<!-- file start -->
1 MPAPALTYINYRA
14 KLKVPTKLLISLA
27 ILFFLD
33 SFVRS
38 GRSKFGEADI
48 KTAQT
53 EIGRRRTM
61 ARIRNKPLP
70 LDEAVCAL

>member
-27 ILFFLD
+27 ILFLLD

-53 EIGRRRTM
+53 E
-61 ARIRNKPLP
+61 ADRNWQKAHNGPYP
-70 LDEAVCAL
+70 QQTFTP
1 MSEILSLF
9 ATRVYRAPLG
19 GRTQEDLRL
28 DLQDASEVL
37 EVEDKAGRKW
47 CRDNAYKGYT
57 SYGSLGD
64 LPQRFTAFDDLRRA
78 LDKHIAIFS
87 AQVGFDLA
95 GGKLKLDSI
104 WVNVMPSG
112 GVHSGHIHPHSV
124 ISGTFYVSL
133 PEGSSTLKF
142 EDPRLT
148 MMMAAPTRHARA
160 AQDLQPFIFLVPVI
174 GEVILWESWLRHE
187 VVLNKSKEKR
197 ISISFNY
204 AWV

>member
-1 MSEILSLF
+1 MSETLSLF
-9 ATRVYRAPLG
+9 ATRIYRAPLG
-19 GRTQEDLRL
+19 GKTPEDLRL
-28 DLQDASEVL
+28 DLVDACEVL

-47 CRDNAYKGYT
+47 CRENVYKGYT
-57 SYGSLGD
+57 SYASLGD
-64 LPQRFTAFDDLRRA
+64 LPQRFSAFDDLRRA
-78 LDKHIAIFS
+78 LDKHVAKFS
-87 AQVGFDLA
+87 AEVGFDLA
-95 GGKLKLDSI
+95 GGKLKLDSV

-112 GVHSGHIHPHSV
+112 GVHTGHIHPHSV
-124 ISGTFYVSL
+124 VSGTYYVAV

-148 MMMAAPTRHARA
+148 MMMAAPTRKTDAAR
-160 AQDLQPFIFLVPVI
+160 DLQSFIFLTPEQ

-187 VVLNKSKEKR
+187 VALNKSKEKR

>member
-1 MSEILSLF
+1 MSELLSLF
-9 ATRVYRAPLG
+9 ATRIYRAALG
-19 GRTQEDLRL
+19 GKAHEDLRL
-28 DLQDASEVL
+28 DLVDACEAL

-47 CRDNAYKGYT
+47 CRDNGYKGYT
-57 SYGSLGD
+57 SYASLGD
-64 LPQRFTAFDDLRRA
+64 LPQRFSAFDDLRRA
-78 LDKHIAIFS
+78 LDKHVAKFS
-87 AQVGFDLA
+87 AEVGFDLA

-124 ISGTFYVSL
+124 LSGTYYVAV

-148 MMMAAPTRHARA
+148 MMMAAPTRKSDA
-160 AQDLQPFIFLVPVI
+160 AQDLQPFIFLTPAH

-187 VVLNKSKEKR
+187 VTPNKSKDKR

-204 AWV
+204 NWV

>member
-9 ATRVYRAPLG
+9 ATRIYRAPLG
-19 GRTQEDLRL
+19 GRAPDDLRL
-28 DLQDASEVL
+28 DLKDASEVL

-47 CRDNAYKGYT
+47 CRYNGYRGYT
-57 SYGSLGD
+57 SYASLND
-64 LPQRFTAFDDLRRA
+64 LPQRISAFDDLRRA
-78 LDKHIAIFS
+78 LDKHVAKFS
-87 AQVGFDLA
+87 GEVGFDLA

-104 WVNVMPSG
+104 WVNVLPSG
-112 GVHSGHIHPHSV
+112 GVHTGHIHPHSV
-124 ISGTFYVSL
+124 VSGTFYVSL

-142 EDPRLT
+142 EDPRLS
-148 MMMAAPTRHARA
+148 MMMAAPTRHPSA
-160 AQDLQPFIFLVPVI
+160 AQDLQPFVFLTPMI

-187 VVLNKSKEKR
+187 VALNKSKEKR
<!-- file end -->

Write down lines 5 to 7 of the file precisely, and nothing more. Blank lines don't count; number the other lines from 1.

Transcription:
38 GRSKFGEADI
48 KTAQT
53 EIGRRRTM